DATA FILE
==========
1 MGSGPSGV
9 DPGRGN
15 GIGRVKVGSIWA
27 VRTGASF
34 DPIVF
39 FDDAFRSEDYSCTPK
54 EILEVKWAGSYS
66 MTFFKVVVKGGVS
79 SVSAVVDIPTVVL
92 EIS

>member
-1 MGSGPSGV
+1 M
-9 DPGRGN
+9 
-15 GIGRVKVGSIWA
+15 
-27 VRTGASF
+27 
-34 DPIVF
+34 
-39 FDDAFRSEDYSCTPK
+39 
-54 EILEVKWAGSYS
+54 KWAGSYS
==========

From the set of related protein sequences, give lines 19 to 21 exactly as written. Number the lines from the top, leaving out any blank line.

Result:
+27 
-34 DPIVF
+34 